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New Release Review - BEN-HUR

Latest adaptation of Lew Wallace's 1880 historical novel.






Review by Eric Hillis (@hilliseric)

Directed by: Timur Bekmambetov

Starring: Jack Huston, Toby Kebbell, Rodrigo Santoro, Morgan Freeman, Nazanin Boniadi, Ayelet Zurer, Pilou Asbaek, Sofia Black-D'Elia, James Cosmo



The big question is how does the chariot race compare to that of the '59 movie? Well it can't compare in terms of spectacle or filmmaking skill, but it is well put together nonetheless, falling somewhere between the pod race of Star Wars; The Phantom Menace and the vehicular mayhem of '70s exploitation classic Death Race 2000.



Many have labelled this 2016 'blockbuster season' as the worst ever, blaming the abundance of sequels and remakes on offer this year for Hollywood's creative and economic failings. Few movies have drawn such pre-release scorn as Timur Bekmambetov's adaptation of Lew Wallace's 1880 novel, Ben-Hur. "How dare you remake a classic!" has been the refrain from those who think of Ben-Hur purely in terms of the iconic 1959 William Wyler directed, Charlton Heston starring epic. Of course, Wyler's version was a remake itself, a similarly epic in scale version having been produced in 1925, following on from a 1907 short. The producers of this latest version may be relying on the brand recognition implanted by those many Sunday afternoon screenings of the Wyler movie, but Bekmambetov's movie should be taken on its own terms regardless.



The titular hero is played here by Jack Huston, and in this version his nemesis Messala (Toby Kebbell) has been changed from a childhood friend to a somewhat improbably adopted brother. Ben-Hur is a Jew, while Messala is a Roman, but that doesn't present itself as a problem until both become young men, and the latter grows resentful of being constantly alienated by his adoptive community.

Messala joins the Roman Army and returns to his home of Jerusalem three years later, now the site of an insurrection by followers of a pontificating carpenter named Jesus (Rodrigo Santoro). When Roman governor Pontius Pilate (Pilou Asbaek) arrives in Jerusalem, Ben-Hur and his family are discovered to be sheltering a young zealot wanted by the authorities, and Ben-Hur is taken into slavery. The rest of the plot will be familiar to anyone who spent a lazy Sunday on the couch watching the antics of an oiled up Charlton Heston, though here Ben-Hur is taken under the wing of a horse-breeding Sheik (Morgan Freeman) rather than a Roman Consul.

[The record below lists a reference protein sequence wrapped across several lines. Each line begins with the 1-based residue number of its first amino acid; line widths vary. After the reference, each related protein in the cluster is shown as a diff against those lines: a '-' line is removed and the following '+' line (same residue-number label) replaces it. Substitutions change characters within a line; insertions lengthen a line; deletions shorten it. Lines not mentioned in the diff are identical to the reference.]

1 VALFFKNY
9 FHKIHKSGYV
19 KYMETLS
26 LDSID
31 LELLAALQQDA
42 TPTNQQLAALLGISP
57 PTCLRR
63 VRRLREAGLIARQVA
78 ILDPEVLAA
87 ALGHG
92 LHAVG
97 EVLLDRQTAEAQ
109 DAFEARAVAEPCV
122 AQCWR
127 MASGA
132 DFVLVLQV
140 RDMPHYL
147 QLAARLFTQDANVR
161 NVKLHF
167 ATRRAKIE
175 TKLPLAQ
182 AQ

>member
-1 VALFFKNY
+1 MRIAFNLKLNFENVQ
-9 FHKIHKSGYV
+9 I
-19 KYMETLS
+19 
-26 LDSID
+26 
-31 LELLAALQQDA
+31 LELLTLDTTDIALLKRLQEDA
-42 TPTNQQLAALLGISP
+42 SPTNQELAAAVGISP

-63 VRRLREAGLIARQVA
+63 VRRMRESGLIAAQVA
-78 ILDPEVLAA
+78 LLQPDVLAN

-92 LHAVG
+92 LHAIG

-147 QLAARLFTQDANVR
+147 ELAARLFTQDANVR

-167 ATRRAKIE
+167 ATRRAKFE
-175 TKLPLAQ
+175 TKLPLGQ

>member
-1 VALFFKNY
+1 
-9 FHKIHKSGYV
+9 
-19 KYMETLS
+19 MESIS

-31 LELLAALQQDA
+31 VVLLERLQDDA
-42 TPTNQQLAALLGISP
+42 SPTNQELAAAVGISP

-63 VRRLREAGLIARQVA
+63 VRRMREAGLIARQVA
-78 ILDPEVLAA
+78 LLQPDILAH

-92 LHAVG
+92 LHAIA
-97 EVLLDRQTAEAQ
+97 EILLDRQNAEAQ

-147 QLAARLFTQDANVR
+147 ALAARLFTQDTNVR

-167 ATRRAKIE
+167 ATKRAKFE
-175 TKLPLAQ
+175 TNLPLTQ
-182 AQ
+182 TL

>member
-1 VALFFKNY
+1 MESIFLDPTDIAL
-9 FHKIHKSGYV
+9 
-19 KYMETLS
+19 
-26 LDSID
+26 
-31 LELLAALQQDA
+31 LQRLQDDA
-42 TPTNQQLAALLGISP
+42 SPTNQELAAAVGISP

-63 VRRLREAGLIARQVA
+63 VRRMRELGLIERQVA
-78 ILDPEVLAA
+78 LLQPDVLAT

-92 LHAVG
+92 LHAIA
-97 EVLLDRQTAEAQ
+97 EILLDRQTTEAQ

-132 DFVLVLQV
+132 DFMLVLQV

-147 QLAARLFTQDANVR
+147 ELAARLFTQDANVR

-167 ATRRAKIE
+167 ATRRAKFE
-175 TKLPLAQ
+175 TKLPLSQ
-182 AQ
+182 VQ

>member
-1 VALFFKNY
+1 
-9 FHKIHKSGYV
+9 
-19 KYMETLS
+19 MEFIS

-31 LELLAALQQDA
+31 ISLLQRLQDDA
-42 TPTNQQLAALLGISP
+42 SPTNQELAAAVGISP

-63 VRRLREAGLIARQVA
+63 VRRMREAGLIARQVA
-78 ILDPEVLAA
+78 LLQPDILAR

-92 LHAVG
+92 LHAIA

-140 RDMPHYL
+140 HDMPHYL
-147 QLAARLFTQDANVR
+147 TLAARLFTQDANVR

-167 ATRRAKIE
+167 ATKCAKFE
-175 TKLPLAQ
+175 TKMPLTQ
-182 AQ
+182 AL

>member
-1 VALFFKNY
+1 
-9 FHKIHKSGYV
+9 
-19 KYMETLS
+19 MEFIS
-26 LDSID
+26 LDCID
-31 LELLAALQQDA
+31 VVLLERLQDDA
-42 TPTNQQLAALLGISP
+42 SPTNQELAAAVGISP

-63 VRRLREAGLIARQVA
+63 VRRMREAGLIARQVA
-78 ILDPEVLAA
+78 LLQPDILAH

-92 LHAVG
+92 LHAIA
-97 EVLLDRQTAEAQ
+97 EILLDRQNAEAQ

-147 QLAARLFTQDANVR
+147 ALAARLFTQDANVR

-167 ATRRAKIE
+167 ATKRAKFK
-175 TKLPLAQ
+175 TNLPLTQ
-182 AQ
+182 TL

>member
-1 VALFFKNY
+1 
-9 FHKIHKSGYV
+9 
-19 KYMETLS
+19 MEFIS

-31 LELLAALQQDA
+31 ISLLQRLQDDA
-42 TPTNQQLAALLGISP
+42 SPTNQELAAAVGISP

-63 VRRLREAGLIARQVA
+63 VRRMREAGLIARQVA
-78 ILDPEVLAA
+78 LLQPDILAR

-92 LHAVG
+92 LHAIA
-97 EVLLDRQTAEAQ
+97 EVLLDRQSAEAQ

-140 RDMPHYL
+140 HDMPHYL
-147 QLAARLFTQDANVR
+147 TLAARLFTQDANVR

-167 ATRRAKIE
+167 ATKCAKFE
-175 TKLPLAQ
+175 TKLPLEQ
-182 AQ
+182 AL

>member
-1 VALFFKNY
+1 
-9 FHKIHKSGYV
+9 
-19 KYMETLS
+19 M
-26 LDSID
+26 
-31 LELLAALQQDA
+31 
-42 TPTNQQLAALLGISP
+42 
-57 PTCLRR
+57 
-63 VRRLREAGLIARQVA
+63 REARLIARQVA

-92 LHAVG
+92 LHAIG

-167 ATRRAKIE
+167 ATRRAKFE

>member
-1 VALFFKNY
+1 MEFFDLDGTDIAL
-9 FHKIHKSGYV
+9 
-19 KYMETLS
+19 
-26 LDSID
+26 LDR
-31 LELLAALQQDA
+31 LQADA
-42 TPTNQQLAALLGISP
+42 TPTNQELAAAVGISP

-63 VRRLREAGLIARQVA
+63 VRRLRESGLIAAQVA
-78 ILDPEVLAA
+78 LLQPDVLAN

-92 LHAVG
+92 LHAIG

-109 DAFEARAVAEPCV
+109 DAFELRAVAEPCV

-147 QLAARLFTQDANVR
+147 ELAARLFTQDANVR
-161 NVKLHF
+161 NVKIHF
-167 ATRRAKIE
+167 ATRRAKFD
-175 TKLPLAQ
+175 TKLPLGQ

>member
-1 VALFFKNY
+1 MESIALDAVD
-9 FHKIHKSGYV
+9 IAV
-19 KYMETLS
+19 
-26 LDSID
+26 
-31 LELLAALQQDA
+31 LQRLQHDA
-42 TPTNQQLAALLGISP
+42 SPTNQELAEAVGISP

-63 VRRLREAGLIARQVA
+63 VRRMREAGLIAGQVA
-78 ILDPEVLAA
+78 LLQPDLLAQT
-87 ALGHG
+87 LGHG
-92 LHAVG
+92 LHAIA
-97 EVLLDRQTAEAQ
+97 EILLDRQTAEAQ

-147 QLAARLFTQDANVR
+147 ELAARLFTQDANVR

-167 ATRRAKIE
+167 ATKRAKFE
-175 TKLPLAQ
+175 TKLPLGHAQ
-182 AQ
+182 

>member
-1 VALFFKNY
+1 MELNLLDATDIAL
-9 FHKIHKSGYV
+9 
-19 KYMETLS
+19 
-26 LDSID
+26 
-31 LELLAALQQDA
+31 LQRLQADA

As such, there's an inevitable feeling of 'ticking the boxes' throughout this latest version. The big question is how does the chariot race compare to that of the '59 movie, considered one of Hollywood's greatest ever set-pieces. Well it can't compare in terms of spectacle or filmmaking skill, but it is well put together nonetheless, falling somewhere between the pod race of Star Wars; The Phantom Menace and the vehicular mayhem of '70s exploitation classic Death Race 2000, with heads crushed under wheels and hooves, and dashed against arena walls. The other major set-piece, the galley slave sequence, is equally impressive, as Bekmambetov does an impressive job of conveying the claustrophobic mayhem of the scenario. Compared to the rest of his CV, Ben-Hur is certainly the Russian director's finest work.

With a running time roughly half the length of the '59 version, 2016's Ben-Hur's biggest obstacle comes in its attempt to compress the story. In this version, Ben-Hur is a slave for roughly 20 minutes, so we never really get the sense of five years of slavery taking its toll on the man. Back in the '70s and '80s there was a trend among TV networks to broadcast event mini-series based on bible tales across two nights, and it's in this format that this Ben-Hur would most likely have prospered, both artistically and, given its disastrous turn at the US box office, financially.



Commendably, there's a lot less blatant CG on display here than you might imagine, and the Italian locations make for a convincing double for the story's Middle Eastern setting. Of course, Hollywood is still reluctant to cast actors beyond the US and UK, so we have the inevitable unintentionally amusing moments provoked by Romans and Israelites with Liverpool and Glasgow brogues.

There's also a lot less religious proselytising than you probably expect, given some of the producers involved and the film's Christian Rock heavy marketing. JC makes a couple of brief cameos, but plays no real role of substance in the story. Faith based movies have long been an easy target for critics due to their shoddy production values and bigoted messages, but the likes of the excellent Kevin Reynolds' directed Risen and the French production Valley of Love suggest 2016 is the year Christian cinema grew up. Ben-Hur doesn't come close to Risen as a piece of cinema, but if you're so inclined it might serve as a sufficient appetiser on a Sunday afternoon double bill with the Reynolds' film.

Ben-Hur is in cinemas September 7th.




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